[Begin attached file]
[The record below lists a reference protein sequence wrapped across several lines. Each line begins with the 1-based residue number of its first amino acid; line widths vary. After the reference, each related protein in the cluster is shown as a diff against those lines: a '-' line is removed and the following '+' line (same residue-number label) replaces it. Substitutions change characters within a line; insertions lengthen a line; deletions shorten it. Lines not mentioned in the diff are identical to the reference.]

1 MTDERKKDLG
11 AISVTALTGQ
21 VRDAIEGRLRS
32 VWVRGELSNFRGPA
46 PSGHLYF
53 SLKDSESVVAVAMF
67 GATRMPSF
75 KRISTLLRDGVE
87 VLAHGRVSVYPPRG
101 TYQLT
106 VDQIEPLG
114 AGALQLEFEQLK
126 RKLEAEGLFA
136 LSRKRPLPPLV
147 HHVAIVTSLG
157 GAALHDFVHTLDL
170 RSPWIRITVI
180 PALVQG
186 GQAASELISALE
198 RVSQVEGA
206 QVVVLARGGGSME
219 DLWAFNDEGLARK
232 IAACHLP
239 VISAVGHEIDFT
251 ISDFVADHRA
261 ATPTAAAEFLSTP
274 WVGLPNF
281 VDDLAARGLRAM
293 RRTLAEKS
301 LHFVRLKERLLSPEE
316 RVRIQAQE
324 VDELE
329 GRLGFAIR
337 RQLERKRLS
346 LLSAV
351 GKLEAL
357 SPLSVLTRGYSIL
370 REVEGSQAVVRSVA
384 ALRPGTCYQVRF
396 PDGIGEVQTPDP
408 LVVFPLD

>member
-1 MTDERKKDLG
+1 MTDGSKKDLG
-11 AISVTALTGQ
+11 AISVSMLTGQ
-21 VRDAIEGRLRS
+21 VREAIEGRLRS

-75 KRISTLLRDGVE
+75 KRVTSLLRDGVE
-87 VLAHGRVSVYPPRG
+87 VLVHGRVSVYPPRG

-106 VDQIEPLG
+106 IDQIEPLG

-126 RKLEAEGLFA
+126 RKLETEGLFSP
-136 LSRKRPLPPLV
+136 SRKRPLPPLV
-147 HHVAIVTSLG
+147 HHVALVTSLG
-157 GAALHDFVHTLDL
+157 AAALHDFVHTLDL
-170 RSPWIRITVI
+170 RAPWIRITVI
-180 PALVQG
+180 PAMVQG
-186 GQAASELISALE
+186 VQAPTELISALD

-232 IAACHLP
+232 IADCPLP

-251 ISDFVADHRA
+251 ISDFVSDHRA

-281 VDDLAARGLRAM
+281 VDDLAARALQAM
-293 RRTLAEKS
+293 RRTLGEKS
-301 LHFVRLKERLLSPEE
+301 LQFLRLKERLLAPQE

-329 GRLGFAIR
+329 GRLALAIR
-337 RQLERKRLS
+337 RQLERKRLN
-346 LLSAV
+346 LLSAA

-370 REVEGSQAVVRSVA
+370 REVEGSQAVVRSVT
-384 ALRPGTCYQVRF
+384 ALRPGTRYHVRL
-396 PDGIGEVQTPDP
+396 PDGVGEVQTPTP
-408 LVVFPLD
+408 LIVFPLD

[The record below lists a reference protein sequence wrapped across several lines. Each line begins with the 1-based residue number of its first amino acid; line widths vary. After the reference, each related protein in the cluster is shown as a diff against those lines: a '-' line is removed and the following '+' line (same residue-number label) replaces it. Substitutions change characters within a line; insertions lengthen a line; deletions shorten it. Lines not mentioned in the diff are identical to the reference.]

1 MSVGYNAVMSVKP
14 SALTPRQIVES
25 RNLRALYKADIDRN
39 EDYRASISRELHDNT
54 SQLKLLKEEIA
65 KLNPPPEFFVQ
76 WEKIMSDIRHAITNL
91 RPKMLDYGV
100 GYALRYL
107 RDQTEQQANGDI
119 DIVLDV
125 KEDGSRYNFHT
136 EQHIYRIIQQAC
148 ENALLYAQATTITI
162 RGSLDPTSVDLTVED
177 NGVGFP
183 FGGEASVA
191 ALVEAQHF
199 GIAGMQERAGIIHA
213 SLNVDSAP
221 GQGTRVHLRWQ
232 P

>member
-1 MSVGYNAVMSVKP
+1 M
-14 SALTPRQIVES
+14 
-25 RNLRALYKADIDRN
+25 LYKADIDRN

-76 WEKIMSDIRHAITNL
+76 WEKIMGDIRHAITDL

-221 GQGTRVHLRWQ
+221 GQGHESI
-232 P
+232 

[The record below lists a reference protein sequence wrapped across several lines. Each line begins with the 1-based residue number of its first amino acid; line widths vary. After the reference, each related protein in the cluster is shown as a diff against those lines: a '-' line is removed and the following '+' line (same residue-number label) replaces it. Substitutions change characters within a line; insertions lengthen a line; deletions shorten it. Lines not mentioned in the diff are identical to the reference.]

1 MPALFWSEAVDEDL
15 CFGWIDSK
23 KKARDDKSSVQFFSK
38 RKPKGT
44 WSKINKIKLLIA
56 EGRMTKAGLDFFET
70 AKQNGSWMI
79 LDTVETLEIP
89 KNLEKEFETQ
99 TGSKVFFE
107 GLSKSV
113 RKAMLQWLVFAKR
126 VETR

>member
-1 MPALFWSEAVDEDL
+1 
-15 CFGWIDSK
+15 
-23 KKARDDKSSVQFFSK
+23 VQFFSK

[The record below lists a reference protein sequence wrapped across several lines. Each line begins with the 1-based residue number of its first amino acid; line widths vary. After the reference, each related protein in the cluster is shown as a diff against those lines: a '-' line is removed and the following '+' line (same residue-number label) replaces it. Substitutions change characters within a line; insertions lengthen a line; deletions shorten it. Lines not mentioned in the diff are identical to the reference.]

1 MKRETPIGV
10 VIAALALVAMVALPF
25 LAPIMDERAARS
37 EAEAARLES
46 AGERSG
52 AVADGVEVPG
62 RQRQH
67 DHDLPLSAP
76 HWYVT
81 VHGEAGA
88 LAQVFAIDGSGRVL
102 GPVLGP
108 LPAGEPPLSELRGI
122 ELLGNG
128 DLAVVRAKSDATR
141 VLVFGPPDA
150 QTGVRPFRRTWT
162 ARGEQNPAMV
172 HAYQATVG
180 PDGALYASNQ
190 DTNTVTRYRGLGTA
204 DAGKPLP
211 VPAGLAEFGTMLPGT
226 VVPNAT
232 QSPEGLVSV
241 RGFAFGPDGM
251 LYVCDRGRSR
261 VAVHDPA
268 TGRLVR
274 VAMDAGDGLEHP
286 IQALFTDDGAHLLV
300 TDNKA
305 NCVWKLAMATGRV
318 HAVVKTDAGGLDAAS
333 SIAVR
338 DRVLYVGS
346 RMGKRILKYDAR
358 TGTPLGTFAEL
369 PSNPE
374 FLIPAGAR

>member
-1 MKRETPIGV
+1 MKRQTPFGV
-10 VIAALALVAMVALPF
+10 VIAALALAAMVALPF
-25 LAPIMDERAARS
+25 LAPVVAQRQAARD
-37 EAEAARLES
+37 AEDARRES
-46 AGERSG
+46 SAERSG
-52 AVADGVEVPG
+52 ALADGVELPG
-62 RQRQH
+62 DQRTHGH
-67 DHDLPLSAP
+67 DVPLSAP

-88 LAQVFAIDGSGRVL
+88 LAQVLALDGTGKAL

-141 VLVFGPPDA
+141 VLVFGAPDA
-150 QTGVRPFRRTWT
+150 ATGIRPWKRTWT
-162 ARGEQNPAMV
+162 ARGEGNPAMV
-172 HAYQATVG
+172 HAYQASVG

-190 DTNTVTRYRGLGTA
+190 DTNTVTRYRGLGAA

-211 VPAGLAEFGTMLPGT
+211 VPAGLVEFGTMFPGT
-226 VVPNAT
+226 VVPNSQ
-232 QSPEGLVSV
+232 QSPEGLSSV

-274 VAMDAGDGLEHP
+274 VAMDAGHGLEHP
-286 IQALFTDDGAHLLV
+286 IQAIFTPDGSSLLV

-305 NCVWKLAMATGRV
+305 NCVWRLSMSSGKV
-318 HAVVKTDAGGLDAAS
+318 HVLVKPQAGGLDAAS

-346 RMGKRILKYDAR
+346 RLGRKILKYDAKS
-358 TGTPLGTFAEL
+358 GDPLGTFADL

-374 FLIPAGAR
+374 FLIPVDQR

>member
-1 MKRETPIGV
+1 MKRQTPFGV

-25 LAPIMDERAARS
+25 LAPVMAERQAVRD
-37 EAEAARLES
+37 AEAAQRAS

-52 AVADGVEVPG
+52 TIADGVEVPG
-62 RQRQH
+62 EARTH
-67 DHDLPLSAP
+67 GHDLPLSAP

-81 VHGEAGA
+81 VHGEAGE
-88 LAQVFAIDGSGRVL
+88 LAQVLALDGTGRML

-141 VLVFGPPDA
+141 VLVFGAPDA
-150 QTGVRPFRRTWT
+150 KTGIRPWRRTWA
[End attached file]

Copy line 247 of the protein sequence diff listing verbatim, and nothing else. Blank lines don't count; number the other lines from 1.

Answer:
+37 AEAAQRAS